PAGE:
Yields have already been some of the best on record with fruit quality benefiting from cooler weather.
In some instances, raspberry canes have grown so tall and carry so much fruit that they are having to be supported by additional stringing.
Graham Blake, MD of the Summerfuit Company, said: “We still have a long way to go but so far things are looking good. We would expect volumes to continue to build over July.”
Results are pointing to an
increase on last season’s figure of £50m, representing a doubling of sales between 2001-2003.
Richard Harnden, technical director of KG Fruits, said the industry was being transformed. “More are being grown and the season is getting longer.”
Growers are also investing substantially more in production protected under plastic tunnels which costs £6,000 -£7,000 per acre. In many cases, this has paid off. Recently, high winds and rain hit the south east, but a high proportion of fruit escaped.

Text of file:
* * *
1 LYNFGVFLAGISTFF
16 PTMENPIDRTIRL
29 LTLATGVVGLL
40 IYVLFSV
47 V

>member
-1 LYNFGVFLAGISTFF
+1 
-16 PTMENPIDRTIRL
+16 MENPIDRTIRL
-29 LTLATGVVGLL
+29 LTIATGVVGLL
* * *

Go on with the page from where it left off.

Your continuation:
Protected plants benefit from being harvested earlier, from June, while recently introduced varieties such as UK-bred Octavia and Isabel from the US can continue to crop through until November.
A technique using primo canes which allows two crops a year has also added to the volumes available in the autumn when there can be shortages.
At the National Soft Fruit Conference last year, Blake predicted that raspberries could one day rival in sales strawberries, which are currently worth six times the value.